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Text means Tissue
“Text means Tissue; but whereas hitherto we have always taken this tissue as a product, a ready-made veil, behind which lies, more or less hidden, meaning (truth), we are now emphasizing, in the tissue, the generative idea that the text is made, is worked out in a perpetual interweaving; lost in this tissue—this texture—the subject unmakes himself, like a spider dissolving in the constructive secretions of its web.” —The Pleasure of the Text, Roland Barthes
Published in conjunction with Francesca Capone’s exhibition of the same at Nationale (Portland, OR), Text means Tissue is comprised of writings and textiles from over thirty artists, centered on women’s relationships with cloth. Parallels between textile and feminine nature are numerous, and appear repeatedly throughout history and art. Textiles have functioned as a surface onto which women have expressed their experiences and, more functionally, clothed and protected themselves and their families. “Text means Tissue” proposes that the articulation of ideas in cloth and writing are interchangeable as modes of feminine expression. Through this expanded use of language, the project creates a contemporary framework for a dialogue that women have been shaping for centuries.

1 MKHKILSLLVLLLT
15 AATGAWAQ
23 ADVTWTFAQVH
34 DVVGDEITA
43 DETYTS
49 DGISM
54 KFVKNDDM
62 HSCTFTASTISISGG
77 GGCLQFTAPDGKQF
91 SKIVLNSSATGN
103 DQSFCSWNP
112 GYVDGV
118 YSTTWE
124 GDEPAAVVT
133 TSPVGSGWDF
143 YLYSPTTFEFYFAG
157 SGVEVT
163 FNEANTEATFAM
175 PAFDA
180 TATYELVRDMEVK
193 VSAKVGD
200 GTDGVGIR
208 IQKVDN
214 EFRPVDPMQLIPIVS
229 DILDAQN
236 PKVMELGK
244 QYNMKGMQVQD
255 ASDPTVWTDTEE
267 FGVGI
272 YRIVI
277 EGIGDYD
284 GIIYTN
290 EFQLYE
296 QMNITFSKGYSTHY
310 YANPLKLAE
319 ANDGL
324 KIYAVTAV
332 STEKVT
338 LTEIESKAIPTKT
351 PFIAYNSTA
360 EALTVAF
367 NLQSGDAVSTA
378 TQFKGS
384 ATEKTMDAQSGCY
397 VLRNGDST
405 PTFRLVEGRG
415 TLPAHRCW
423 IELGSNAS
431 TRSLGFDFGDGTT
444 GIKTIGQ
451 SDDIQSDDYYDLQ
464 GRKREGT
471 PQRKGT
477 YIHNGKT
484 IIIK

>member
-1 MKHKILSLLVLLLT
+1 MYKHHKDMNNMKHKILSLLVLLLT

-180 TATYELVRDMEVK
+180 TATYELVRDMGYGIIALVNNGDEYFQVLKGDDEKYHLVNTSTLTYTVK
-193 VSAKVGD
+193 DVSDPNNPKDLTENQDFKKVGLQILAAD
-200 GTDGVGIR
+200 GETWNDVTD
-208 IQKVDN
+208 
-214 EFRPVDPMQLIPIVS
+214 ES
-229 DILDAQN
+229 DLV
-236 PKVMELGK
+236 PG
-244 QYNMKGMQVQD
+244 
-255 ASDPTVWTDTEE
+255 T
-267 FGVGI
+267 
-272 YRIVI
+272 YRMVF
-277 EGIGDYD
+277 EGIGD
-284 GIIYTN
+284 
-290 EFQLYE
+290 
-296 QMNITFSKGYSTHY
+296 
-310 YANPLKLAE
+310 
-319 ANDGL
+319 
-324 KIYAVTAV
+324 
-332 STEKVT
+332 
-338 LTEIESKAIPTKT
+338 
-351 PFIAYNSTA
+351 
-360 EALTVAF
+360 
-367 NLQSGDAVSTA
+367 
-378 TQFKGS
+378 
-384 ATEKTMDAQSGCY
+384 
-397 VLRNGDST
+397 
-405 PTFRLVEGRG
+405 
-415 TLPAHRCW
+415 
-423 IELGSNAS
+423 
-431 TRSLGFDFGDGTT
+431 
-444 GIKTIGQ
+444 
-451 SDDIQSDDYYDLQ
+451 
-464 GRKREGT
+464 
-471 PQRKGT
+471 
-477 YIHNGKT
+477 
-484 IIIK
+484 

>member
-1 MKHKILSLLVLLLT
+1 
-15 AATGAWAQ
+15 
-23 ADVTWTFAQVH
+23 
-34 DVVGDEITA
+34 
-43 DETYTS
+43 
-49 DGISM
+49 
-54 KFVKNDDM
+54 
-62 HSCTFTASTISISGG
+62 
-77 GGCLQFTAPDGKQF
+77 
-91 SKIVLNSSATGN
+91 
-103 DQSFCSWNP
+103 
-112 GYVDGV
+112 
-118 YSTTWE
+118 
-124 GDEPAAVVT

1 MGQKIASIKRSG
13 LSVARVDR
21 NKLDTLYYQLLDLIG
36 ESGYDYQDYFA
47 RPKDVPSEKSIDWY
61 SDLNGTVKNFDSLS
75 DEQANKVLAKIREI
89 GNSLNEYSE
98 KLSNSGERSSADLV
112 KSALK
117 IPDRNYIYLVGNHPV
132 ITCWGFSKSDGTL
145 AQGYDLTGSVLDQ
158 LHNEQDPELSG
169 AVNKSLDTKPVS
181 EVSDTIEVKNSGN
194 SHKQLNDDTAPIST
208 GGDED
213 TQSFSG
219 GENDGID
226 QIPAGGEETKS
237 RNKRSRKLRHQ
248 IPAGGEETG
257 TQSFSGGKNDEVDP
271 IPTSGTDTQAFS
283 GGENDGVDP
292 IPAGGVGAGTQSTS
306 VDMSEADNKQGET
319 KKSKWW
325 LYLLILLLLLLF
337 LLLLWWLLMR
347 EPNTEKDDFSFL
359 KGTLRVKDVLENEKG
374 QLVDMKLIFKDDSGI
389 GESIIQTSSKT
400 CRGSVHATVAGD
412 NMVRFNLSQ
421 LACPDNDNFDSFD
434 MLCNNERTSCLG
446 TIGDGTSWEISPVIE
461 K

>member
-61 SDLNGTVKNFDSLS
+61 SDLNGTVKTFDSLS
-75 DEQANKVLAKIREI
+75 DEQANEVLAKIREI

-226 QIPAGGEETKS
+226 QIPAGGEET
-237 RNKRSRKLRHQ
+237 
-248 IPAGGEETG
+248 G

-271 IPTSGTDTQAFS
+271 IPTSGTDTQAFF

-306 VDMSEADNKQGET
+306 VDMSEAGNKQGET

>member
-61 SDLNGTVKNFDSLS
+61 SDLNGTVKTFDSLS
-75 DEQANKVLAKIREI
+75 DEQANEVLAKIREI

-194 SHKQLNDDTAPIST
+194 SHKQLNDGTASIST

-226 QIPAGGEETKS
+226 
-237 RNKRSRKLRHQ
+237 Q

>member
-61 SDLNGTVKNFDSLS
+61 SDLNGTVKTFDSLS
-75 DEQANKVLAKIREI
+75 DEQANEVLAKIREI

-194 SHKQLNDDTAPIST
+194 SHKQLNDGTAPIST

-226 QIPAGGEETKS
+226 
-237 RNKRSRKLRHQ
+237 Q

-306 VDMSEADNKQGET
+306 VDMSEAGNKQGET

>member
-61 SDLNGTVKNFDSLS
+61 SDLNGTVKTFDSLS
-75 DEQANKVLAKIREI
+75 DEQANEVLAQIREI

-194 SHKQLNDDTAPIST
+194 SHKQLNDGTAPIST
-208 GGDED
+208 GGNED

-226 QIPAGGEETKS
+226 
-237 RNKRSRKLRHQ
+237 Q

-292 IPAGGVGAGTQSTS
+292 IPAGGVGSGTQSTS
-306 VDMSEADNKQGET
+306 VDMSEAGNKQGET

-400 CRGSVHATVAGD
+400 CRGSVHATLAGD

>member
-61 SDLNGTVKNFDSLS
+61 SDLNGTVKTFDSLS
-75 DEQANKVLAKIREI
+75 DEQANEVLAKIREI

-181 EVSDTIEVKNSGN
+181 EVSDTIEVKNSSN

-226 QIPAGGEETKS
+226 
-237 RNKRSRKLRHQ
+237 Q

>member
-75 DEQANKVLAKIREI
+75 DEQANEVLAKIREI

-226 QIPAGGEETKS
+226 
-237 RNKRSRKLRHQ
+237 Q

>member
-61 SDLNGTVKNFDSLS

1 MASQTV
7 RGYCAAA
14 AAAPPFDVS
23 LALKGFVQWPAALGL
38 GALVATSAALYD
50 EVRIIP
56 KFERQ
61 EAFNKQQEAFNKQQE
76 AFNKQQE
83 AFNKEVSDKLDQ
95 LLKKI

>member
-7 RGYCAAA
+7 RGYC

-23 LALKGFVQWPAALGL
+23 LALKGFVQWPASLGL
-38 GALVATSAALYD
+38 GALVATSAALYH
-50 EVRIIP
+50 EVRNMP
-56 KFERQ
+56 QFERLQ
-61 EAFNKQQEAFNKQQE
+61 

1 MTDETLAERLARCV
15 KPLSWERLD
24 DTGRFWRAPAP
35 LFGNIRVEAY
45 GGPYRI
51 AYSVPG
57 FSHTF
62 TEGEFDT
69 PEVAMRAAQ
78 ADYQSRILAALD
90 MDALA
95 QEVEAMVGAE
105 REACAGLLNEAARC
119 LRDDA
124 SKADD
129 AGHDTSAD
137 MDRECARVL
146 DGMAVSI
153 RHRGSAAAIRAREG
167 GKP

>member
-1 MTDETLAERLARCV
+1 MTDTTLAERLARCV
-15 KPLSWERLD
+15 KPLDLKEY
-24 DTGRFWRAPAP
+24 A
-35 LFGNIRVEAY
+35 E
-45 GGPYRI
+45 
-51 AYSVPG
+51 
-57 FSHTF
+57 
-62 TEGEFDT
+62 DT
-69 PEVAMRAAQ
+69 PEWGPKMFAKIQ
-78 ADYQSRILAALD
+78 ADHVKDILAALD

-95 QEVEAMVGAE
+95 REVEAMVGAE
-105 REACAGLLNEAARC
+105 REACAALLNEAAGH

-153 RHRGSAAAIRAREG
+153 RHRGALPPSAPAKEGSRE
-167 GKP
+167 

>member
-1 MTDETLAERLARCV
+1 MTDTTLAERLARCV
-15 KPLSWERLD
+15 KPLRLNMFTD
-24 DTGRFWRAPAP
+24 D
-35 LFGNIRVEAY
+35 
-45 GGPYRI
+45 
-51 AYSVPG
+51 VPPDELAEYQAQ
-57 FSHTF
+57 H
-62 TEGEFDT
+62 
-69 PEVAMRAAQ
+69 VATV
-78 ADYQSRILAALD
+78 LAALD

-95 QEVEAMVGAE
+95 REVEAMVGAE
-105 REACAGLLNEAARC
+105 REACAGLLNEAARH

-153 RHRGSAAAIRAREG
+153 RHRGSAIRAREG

With contributing artists: Alexandra Barlow, Anna-Sophie Berger, Jen Bervin, Amaranth Borsuk, Tess Brown-Lavoie, Charity Coleman, Corina Copp, Elizabeth Crawford, Alayna Rasile Digrindakis, Ricki Dwyer, Catie Hannigan, Marwa Helal, Emily Hunt, Lucy Ives, Rin Johnson, Mariette Lamson, Sophia Le Fraga, Monica McClure, Helen Mirra, Katy Mongeau, Kristen Mueller, Vi Khi Nao, Patricia No, Antonia Pinter, Anahita Jamali Rad, Emmalea Russo, Molly Schaeffer, Martha Tuttle, Rachel Valinsky, Cecilia Vicuña, Rosmarie Waldrop, Tali Weinberg, and Laura A. Warman.